Few systematic studies of play in foragers exist despite their significance for understanding the breadth of contexts for human development and the ontogeny of cultural learning. Forager societies lack complex social hierarchies, avenues for prestige or wealth accumulation, and formal educational institutions, and thereby represent a contrast to the contexts of most play research. Analysis of systematic observations of children's play among Aka forest foragers (n = 50, ages 4-16, M = 9.5) and Ngandu subsistence farmers (n = 48, ages 4-16, M = 9.1) collected in 2010 illustrates that while play and work trade off during development in both groups, and consistent patterns in sex-role development are evident, Aka children engage in significantly less rough-and-tumble play and competitive games than children among their socially stratified farming neighbors.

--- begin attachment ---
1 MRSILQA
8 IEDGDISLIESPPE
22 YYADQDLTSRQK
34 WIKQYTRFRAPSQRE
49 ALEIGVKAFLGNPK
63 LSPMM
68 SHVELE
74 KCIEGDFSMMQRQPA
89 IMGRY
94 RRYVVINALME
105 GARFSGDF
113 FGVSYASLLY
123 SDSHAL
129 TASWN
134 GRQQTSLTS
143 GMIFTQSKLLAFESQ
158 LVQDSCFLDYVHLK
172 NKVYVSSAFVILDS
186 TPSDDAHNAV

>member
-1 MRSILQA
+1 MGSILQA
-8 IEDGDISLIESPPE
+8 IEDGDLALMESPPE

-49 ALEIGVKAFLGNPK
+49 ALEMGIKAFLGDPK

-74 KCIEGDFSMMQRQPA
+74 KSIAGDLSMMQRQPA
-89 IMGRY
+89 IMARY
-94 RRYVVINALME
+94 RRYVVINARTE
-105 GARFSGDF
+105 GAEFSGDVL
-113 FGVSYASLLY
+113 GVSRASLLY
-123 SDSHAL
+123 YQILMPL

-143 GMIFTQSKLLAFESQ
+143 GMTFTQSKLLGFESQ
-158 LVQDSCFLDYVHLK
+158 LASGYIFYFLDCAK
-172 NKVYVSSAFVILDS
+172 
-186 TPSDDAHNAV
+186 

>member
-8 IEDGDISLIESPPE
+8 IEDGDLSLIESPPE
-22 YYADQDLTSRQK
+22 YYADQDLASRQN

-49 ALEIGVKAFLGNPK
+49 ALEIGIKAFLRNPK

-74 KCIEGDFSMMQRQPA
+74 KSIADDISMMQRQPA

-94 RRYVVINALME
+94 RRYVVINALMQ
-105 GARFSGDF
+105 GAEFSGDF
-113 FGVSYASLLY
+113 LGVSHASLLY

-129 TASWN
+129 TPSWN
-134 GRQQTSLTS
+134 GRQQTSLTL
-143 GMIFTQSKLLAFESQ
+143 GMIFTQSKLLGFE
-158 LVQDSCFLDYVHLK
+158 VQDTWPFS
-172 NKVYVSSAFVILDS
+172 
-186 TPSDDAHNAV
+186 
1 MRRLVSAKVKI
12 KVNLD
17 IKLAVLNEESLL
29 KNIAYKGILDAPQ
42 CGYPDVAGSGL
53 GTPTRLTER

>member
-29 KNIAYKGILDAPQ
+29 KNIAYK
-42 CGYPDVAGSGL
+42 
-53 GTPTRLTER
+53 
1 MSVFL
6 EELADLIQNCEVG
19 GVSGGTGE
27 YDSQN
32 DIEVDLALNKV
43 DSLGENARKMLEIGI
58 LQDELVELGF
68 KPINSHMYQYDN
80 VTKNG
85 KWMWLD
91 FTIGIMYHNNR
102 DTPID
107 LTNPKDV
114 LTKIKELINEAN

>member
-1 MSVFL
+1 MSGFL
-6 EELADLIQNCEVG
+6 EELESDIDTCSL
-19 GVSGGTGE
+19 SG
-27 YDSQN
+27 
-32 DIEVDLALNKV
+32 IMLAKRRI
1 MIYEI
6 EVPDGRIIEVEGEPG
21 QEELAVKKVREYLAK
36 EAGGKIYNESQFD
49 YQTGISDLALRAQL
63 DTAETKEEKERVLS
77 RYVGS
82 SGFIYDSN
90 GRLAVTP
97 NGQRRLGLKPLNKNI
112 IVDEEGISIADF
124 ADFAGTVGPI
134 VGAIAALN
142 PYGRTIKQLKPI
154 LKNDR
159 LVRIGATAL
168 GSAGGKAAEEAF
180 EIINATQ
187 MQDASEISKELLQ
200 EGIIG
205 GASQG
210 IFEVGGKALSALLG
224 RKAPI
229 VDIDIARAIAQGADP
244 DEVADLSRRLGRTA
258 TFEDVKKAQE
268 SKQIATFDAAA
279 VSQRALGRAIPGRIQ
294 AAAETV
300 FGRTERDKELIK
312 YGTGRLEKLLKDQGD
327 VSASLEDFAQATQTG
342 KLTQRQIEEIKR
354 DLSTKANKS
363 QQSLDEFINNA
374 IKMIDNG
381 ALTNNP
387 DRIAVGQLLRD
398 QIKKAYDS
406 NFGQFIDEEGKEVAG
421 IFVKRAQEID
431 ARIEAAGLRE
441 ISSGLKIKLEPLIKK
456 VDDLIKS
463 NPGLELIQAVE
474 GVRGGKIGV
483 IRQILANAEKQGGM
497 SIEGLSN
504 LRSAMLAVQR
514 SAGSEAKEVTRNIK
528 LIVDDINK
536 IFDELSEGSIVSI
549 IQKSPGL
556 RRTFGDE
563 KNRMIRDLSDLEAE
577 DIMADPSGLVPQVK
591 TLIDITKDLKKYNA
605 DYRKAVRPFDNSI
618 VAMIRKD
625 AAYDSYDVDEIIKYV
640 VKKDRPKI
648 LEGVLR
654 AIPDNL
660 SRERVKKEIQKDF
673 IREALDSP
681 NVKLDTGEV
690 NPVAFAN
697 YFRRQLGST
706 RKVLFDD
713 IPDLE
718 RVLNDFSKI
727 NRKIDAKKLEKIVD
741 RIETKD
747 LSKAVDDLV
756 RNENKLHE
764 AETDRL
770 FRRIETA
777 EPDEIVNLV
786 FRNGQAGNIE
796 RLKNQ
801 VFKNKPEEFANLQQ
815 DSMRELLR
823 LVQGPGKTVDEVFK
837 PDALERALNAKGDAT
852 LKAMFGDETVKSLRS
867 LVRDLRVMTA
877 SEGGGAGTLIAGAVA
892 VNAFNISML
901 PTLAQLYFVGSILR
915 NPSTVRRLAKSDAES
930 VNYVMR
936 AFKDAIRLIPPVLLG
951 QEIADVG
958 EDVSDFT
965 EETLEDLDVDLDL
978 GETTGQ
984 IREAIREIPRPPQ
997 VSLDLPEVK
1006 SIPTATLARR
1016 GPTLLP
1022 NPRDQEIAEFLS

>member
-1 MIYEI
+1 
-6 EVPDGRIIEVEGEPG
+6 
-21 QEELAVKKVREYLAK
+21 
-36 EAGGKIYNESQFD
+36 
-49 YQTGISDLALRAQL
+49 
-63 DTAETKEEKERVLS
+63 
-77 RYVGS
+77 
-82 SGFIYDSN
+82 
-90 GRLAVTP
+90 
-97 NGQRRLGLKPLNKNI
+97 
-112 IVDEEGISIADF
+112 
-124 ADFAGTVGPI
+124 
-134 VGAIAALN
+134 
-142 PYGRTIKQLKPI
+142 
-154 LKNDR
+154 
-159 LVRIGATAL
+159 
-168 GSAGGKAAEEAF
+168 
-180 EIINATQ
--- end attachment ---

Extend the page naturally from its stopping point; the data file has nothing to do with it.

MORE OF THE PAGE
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The Evolution and Development of Inferential Reasoning about Ethnic Markers: Comparisons between Urban United States and Rural Highland Peru

Cristina Moya & Robert Boyd

Current Anthropology, June 2016, Pages S131-S144

Abstract: